Ken Colburn: When it comes to buying a new display for your computer, there are both technical and nontechnical considerations that are pretty important.
Q. Buying a new liquid-crystal display monitor for my computer is getting very confusing with all the connectors and specs that get thrown at me. What should I be looking at to comparison-shop? - Adam
A. When it comes to buying a new display for your computer, there are both technical and nontechnical considerations that are pretty important.
The first is your desk space, especially the height of the monitor if it must fit under a shelf or cabinet. So be sure to measure your space to start.
The next nontechnical consideration is viewing angle. Some cheaper displays can have a small viewing "sweet spot," which means that colors and contrast can get washed out as your viewing angle changes. This is especially important for anyone who will use the display for presentation purposes or for those who like to gather a group around the computer to view Internet or other video content.
Make sure to also check how flexible the adjustments are for the stand (swivel, tilt and height).
Display Size and Shape
From a technical perspective, start by deciding whether you want an older 4-by-3 (square) aspect ratio or a newer 16-by-9 (widescreen) aspect ratio display. If your computer is more than 4 to 5 years old, it might not have a video card that is capable of supporting a widescreen display in its "native" resolution, which can cause degradation in the quality of what is displayed.
The newer widescreen displays are optimized to display today's video content in its proper resolution (no stretching or cramming of images into the older square resolutions) and can allow side-by-side displays of documents on larger displays. They're also better at displaying "widgets" that are common with Windows Vista and Windows 7 (via the sidebar) without crowding the rest of the screen.
Some widescreen displays are designed to pivot from landscape to portrait mode, which is excellent for those doing page layout work in documents or graphics programs.
This spec is important but has been completely overblown by many manufacturers as a marketing tool. Contrast ratio refers to the difference between the whites and blacks in the display, with the higher the ratio the better.
Look for contrast ratios in the 400-to-1 to 600-to-1 range, as anything above that is likely difficult to perceive and may be overstated (for reference purposes, a movie theater display is generally 500-to-1). And ignore any spec that is called "Dynamic Contrast Ratio."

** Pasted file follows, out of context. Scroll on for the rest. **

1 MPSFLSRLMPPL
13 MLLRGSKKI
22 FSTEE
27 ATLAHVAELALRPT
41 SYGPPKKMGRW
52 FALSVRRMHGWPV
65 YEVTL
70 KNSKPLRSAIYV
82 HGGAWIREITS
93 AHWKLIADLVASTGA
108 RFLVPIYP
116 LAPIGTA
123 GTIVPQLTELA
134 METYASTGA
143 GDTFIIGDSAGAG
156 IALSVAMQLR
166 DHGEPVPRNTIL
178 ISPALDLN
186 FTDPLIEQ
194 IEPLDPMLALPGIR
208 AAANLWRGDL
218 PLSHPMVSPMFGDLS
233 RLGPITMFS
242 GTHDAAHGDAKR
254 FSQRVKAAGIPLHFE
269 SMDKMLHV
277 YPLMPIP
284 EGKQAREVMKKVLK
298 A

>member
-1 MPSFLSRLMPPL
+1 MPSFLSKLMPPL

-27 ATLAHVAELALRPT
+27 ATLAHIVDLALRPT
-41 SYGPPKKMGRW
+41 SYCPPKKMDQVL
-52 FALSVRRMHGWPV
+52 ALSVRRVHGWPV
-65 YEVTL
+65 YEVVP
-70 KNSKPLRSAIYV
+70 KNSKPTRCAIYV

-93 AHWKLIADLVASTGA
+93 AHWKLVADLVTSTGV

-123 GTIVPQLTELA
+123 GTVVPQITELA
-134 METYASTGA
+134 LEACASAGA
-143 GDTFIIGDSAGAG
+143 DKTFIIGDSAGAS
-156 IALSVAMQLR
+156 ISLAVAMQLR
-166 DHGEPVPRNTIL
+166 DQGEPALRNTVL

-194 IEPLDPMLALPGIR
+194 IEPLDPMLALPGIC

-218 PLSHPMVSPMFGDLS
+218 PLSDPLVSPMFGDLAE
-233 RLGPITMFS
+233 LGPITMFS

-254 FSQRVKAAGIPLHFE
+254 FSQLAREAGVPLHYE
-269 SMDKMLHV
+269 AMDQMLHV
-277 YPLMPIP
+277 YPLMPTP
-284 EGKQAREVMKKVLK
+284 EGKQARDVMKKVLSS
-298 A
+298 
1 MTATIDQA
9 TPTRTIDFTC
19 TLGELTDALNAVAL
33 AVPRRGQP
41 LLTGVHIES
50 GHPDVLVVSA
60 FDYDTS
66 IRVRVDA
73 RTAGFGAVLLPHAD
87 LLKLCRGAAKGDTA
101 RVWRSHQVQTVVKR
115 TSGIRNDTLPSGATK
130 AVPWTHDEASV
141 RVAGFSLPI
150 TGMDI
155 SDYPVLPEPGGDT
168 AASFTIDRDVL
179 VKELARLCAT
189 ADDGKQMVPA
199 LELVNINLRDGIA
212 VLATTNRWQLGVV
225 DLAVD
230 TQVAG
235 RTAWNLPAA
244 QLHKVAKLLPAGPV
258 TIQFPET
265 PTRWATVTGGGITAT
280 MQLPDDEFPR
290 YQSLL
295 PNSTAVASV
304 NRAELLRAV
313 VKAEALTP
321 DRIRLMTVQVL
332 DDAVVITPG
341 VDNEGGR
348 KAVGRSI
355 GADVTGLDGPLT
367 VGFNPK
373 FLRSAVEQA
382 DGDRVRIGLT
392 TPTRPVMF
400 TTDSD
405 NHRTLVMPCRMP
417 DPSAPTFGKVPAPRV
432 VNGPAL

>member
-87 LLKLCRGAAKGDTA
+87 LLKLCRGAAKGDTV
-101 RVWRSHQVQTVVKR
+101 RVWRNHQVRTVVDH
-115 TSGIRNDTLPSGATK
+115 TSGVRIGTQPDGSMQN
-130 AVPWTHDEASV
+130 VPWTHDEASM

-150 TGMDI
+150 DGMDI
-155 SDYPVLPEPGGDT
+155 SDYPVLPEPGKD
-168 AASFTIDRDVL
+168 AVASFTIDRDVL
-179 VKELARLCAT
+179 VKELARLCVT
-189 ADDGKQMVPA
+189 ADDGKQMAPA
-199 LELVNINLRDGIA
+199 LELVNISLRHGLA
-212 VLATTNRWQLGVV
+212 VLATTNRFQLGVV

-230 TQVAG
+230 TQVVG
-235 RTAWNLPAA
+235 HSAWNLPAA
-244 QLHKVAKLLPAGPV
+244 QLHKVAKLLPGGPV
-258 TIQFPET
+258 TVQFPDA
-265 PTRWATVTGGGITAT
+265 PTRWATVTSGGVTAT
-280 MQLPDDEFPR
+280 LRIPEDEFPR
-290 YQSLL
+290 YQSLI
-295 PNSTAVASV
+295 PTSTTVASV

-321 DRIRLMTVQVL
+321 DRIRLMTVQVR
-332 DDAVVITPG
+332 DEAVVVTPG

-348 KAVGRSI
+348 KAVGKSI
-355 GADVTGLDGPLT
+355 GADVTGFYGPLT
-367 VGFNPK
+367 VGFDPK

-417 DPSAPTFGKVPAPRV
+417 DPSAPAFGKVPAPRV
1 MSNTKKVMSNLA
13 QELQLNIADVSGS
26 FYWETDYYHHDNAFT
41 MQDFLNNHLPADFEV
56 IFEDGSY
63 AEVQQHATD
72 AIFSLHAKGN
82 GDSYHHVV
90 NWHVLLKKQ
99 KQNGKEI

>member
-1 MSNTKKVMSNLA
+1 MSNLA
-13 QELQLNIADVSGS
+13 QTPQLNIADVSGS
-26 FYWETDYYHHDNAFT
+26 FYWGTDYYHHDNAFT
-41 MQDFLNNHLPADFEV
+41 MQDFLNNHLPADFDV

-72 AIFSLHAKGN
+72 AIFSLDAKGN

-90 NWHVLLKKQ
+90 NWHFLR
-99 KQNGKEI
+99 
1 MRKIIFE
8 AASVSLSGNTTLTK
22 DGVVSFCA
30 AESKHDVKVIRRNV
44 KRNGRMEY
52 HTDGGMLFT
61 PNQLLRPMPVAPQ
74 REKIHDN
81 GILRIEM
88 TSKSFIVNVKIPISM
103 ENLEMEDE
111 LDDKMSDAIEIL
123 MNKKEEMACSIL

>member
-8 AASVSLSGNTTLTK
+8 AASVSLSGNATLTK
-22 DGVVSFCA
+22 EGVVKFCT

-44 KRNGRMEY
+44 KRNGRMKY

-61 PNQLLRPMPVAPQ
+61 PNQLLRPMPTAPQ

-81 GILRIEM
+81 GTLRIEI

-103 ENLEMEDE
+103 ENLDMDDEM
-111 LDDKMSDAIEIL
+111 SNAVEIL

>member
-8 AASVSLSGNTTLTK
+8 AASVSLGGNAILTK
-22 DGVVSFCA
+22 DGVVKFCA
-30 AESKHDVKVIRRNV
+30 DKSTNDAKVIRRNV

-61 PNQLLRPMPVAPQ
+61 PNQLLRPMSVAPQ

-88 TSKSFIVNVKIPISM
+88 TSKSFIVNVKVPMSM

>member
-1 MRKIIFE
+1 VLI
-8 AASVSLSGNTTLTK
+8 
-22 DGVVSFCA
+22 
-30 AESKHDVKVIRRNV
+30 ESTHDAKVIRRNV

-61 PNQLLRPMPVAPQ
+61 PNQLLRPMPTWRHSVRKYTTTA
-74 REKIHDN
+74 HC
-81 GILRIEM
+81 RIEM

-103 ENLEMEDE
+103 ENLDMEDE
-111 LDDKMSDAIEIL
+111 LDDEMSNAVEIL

If you plan on using the display for computer content and want to view BluRay DVDs at their full resolution, then you will need a display with at least a 1,920-by-1,080 resolution (typically 23-inch to 24-inch-wide screens).
With resolution, however, bigger is not always better for those with older eyes. The higher the resolution, the smaller everything on the screen will become. Make sure you view Internet content in the native resolution of any display that you plan to purchase to ensure that the text isn't going to be too small to read comfortably.
You can make some adjustments to text size in both the browser and the operating system display settings, but stepping down to a resolution that is below the "native" setting will usually result in jagged edges on images and text. So don't over-buy on resolution.
In the old days, the connector was the connector (15-pin SVGA), but today there are several options worth your consideration.
The first is DVI (Digital Visual Interface), which is a common way to connect high-resolution video cards for gaming, video or photo editing. Even if you don't own a computer with a DVI output, you likely will in the future, so this one is generally worth paying extra for.
For those with very high-performance needs, the HDMI (High-Definition, Multimedia Interface) connector will allow you to directly connect home theater sources as well as the latest in very high-performance gaming video cards and keep up with these uncompressed digital signals.
At the end of the day, looking at the display will go a long way to helping you determine if the display is the right one for you, so don't overthink this purchase!
Ken Colburn is president of Data Doctors Computer Services and host of the "Computer Corner" radio show, which can be heard at noon Saturdays on KTAR (92.3 FM) or at www.datadoctors.com/radio. Readers may send questions to email@example.com.